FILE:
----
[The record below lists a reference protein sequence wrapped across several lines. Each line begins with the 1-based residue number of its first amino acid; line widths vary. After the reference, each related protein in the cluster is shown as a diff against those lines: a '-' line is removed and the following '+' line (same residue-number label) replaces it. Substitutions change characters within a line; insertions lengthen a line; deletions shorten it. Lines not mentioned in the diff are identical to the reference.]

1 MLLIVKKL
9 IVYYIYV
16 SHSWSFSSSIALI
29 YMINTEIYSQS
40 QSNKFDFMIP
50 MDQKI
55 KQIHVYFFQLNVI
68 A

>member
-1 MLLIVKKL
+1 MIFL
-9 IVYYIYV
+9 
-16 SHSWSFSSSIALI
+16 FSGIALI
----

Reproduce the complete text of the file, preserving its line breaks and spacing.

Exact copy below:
[The record below lists a reference protein sequence wrapped across several lines. Each line begins with the 1-based residue number of its first amino acid; line widths vary. After the reference, each related protein in the cluster is shown as a diff against those lines: a '-' line is removed and the following '+' line (same residue-number label) replaces it. Substitutions change characters within a line; insertions lengthen a line; deletions shorten it. Lines not mentioned in the diff are identical to the reference.]

1 MLLIVKKL
9 IVYYIYV
16 SHSWSFSSSIALI
29 YMINTEIYSQS
40 QSNKFDFMIP
50 MDQKI
55 KQIHVYFFQLNVI
68 A

>member
-1 MLLIVKKL
+1 MIFL
-9 IVYYIYV
+9 
-16 SHSWSFSSSIALI
+16 FSGIALI